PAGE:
Chrome OS gained a whole host of new applications to use last year when Google officially released Linux apps support, internally known as Crostini. Unfortunately, many of these Linux apps looked very small on Chrome OS devices like the Pixelbook and Pixel Slate, which have high resolution displays. The latest Chrome OS Developer build includes a new, simple display density fix to get your Linux apps looking correct.

Certain apps, like GIMP, don’t always handle the intricacies of display scaling very well, especially with the additional layer of being run on a virtual Linux inside of Chrome OS. Up to this point, power users had been attempting to manage the display density manually from the command line.

As of today, Chrome OS 72 Developer builds allow you to simply right-click a Linux app’s icon and toggle “Use low density.” The system will then ask you to restart your application to apply the new settings.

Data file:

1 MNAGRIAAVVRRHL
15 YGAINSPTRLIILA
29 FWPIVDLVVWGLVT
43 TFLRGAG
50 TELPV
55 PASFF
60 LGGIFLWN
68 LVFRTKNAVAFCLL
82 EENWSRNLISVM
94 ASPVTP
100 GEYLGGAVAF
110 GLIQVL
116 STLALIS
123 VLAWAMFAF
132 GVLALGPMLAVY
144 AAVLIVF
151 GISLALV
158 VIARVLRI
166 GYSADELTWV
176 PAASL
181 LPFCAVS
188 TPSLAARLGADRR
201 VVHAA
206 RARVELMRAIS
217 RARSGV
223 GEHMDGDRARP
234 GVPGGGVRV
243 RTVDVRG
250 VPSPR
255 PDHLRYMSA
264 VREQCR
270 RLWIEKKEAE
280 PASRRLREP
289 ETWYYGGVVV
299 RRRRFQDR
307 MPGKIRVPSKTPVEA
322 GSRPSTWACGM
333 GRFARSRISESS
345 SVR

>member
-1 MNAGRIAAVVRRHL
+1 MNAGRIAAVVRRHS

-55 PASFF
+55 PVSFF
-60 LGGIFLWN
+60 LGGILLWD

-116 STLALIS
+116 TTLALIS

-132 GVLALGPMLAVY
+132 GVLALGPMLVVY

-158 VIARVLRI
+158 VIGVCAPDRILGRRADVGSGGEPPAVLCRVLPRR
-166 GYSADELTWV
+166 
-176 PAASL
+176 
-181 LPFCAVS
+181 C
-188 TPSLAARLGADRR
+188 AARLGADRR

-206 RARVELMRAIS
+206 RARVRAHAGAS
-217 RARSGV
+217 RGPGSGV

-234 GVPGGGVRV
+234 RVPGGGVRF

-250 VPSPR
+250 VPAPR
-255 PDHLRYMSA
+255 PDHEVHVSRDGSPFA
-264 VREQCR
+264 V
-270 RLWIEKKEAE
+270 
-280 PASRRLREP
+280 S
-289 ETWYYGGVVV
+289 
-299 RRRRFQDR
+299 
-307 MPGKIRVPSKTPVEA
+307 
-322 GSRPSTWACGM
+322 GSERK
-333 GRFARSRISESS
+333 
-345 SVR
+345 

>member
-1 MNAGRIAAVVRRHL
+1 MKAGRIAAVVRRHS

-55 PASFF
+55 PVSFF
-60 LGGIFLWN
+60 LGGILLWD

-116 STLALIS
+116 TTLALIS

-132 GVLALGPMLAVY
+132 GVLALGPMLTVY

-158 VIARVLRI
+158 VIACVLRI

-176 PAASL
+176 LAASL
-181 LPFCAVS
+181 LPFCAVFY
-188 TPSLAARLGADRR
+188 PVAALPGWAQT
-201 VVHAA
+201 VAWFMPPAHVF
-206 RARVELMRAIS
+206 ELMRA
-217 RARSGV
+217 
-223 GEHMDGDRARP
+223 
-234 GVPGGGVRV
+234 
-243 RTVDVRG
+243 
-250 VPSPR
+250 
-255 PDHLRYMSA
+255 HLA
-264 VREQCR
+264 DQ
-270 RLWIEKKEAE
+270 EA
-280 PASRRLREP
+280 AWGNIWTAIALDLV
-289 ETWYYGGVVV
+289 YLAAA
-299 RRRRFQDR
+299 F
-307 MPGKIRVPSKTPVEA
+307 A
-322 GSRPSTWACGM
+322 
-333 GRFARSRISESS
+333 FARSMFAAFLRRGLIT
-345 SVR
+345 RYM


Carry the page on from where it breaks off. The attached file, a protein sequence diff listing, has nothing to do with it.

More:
If you’re happy with how it looks, Chrome OS will remember your preference for that Linux application and open it in low density mode every time. Switching back is a simple as toggling back to “Use high density.”

Some users have complained that this is not a perfect solution, noting that there is a significant difference between upscaling text and using a larger font size. Depending on your attention to detail, the “fuzzy” text may stick out to you like a sore thumb.

9to5Google’s Take

While it may not be perfect any time soon, this is certainly a decent compromise for Chrome OS users and opens the door for using apps like GIMP without squinting.

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About the Author

Kyle Bradshaw

Kyle is an author and researcher for 9to5Google, with special interests in Made by Google products, Fuchsia, and Stadia.

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